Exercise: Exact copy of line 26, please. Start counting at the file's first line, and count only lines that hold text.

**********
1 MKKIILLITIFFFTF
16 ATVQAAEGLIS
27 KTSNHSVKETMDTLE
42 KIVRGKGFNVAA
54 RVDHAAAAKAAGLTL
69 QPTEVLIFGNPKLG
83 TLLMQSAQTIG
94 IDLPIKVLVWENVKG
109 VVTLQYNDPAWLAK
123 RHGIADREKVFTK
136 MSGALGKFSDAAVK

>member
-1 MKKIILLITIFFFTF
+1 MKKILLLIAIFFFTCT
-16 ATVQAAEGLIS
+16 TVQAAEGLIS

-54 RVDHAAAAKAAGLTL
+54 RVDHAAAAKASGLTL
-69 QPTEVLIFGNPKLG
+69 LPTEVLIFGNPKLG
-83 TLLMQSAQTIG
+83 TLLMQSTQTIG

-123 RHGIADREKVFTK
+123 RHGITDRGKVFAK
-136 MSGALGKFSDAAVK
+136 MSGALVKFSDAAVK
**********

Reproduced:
+136 MSGALVKFSDAAVK